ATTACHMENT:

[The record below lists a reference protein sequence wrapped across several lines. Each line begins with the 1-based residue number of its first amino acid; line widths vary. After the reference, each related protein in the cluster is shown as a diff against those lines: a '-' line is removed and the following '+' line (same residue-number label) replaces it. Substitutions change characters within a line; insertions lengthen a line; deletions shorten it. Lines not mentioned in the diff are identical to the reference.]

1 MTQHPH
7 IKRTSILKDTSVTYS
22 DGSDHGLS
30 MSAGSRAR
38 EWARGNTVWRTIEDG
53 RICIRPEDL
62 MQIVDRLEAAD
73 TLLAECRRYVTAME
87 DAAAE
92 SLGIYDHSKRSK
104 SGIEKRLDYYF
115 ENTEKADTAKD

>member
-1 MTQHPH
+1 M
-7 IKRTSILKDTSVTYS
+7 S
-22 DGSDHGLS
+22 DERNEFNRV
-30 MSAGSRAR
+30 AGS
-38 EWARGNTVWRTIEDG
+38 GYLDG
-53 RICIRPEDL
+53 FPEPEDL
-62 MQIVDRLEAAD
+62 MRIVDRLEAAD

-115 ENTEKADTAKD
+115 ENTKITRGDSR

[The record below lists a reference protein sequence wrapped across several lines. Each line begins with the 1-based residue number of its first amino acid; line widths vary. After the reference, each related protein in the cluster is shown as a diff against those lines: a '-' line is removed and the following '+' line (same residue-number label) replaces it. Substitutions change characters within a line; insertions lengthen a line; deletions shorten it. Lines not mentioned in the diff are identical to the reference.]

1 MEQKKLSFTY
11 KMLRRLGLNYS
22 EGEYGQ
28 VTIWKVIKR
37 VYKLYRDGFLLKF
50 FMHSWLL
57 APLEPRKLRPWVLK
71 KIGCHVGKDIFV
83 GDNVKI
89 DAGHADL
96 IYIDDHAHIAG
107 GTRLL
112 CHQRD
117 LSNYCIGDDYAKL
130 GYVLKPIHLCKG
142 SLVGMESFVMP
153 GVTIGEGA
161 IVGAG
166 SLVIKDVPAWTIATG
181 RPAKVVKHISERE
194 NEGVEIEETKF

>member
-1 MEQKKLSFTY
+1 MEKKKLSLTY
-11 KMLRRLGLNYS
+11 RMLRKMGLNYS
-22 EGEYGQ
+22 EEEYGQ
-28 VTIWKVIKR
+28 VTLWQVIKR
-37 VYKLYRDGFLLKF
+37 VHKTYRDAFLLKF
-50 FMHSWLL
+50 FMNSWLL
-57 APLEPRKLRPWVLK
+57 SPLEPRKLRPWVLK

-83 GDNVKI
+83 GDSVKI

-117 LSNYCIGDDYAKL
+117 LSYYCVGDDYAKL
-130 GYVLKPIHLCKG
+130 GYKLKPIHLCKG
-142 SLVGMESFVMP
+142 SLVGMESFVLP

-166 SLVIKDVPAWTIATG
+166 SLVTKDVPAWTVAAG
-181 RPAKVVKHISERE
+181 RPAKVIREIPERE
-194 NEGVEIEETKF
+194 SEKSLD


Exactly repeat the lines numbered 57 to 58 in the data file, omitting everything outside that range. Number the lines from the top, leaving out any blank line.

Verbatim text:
+11 RMLRKMGLNYS
-22 EGEYGQ